Uberfremdung in Germany has been defined as the “overforeignisation” — in the situation that a society becomes “foreign” to its own members due to excessive immigration of foreign cultures (Heckmann, Schnapper 2015). This has also led to the subtle return of discrimination based on ethnicity originating from the Nazi Period, with people in Germany facing hostility and attacks due to their statuses as asylum seekers or refugees, or are considered such because of their skin colour, regardless of how long they have stayed in the country (Scally 2018). This exemplifies how subjects of post-war racialization continues to be produced through contemporary migration regimes in modern day Germany (Erel et. al. 2016:1344). In examining how this post-war racialization based on ethnicity applies into the context of the case study, the discrimination here refers to how the anti-migrant crowds which mainly comprise of local Germans, against those of foreign descents —which includes asylum seekers, refugees and even immigrants who have converted to German citizens. Coupled with the rise in number of violent migrant crime in the country, this has resulted in locals fearing for their safety with the presence of the immigrants who have been labelled as “ violent criminals” in light of the protests. This therefore acts as the trigger to locals who have demanded for immigrants to leave the country, in protection of their country, democracy, and ethnicity for the fear of Uberfremdung. Social Science Theory: Realistic Group Conflict Theory Further breaking down this issue through the sociological lens, the anti-immigrant sentiments can be explained with the Realistic Group Conflict Theory that was termed by Donald Campbell in 1965. The Realistic Group Conflict Theory states that the perception of a zero-sum competition between groups translates into a belief of a “group threat” which in turn leads to prejudice and negative stereotyping by members of one group against the other (Sidanius and Pratto, 1999:17). Applying this theory into context, the zero-sum competition, which is defined as one’s gain is equivalent to another’s loss, refers to the perceived threat of rising number of immigrants in Germany for the fear of over-foreignisation. This is then translated into the belief of a “group threat” that immigrants are a threat to the country which led to the rise in anti-immigrant sentiments among the locals.
The Realistic Group Conflict theory also broadens the notion of self interest among natives to incorporate the possibility that harm to one subgroup of natives could be perceived as harmful to all natives (Card et. al. 2005:9). This explains how the local germans were angered by the fact that a fellow local german was harmed by immigrants, who in this case are not considered as the natives, which sparked the start of the protests against immigration in Germany. It also demonstrates how discrimination based on ethnicity takes place where the term “all natives” here does not include that of the immigrants, even if they have lived in the country for long periods of time. Globalisation Aspect: Accelerating the spread of “Fake News” to mobilise protestors Viewing Germany’s situation from a global perspective, globalisation is seen to have accelerated the spread of “fake news” in mobilising protestors during this period. With the globalization of technology providing vast and efficient spread of information, and in this case accelerating the use of information technology in disseminating information on platforms such as social media (Bieber 2014). This has since created opportunities for “fake news” to proliferate on social media platforms. In the case of Germany’s recent anti-migrant protests, far-right groups, such as the AfD, have been spreading “fake news” on social media to mobilise their supporters for violent protests. One example was a report circulated widely on social media that the 35-year-old man who was stabbed had been defending a woman from migrants, which the AfD made use of to fuel anger among locals and to garner support for their protests. In this case, globalisation perpetuates this situation in escalating the violent protests, where the AfD saw a great mobilisation effect for their protest as a result of the “fake news” article. Thesis: Germany’s approach to migration is not the most appropriate While Germany is massively dependent on migration, this issue clearly shows how fraught the immigration issue is in Germany, reflecting how deeply the immigration issue has divided German society (Fielder, Starzmann 2018; Eddy, 2018). As the interior minister, Horst Seehofer shared, “The migration issue is the mother of all political problems in this country. Many people now associate their social concerns with the migration issue” (Lewandoski, 2018). Backed up by a national survey conducted in July 2018, 72 percent of respondents shared that they felt that Germany’s immigration policies were “too careless” (Lewandoski, 2018). This case study also shows how migration can present the country with challenges, such as the anti-migrant protests, besides its potential success in plugging Germany’s huge labour gap.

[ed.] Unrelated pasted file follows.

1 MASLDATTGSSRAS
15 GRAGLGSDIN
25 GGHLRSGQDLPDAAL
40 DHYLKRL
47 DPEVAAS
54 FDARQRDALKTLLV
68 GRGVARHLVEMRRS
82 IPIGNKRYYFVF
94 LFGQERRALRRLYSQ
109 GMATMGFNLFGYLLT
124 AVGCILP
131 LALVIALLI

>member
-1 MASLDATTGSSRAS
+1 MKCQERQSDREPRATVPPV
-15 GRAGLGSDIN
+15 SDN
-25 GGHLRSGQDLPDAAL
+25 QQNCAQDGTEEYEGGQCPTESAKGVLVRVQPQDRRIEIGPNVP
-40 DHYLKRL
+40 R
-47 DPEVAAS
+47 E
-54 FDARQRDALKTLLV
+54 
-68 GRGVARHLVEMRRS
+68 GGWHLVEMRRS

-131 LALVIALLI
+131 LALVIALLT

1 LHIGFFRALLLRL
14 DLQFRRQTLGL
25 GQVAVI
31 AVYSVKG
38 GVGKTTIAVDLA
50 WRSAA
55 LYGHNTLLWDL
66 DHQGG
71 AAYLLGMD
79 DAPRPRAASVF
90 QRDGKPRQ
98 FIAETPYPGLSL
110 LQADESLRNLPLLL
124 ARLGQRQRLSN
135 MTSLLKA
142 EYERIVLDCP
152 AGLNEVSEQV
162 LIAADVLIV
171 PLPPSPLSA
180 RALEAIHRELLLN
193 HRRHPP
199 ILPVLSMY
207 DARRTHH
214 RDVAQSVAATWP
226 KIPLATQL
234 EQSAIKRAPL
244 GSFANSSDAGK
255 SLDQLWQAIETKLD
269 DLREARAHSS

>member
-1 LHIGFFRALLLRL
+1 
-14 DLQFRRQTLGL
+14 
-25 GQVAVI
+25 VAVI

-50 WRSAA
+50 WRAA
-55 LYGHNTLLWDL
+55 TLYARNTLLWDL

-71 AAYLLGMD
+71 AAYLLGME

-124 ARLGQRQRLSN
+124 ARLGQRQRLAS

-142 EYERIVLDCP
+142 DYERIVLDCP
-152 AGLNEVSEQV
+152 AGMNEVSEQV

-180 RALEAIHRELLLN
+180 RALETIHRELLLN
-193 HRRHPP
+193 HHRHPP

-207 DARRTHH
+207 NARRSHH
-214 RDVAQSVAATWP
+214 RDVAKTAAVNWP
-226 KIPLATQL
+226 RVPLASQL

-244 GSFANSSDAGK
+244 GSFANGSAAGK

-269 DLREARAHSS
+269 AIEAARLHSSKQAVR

The anti-migrant protests also showed how Germany’s society lacked social cohesion between the locals and the immigrants, which was further demonstrated with the ongoing violent protests between the two groups. Germany would need to look into improving various aspects of approaching migration in order for it to be an effective solution for the country’s ageing population. Two areas in which Germany should be addressing would be increasing social integration between the native majority ingroup and the immigrant outgroup members, and how to improve its immigration policies to attract more skilled labor migrants to effectively plug its huge labour gap. In bolstering social cohesion in Germany, members of the native majority ingroup are thought to become less concerned with the welfare of immigrant outgroup members, the more socially distant they feel from them (Goldschmidt,2017:51). Referencing to a similar high-migration country in Europe, Sweden has managed to emerge as the world’s best country for immigrants to live in with its strong social welfare system which appeared to be one of the main contributing factors (Sharman 2017). To complement the above, Germany should consider amending immigration laws in order to attract more skilled labour migrants to the country. According to a report by Euractiv, “Currently, not even a doctor from Spain can come to Germany easily. For a doctor from India, this is even more difficult. ” This only shows how tough it has been for skilled labor to move to Germany, with the open door policy benefiting more refugees and asylum seekers. Despite the success of Germany’s immigration in boosting population numbers, Germany has yet to create a forward-looking framework for migration and immigration policy that would bolster social cohesion and attract skilled labor migrants (Süssmuth, 2009:6). As Professor Süssmuth discussed in his paper on migration in Germany, the right policy mix for migration policies must include both permanent migration programmes and measures to boost the number of temporary workers (Süssmuth, 2009:6). This would thus allows Germany to strike a balance in attracting more skilled labour migrants to fill its labour gap while also accepting refugees and asylum seekers as a form of temporary migration.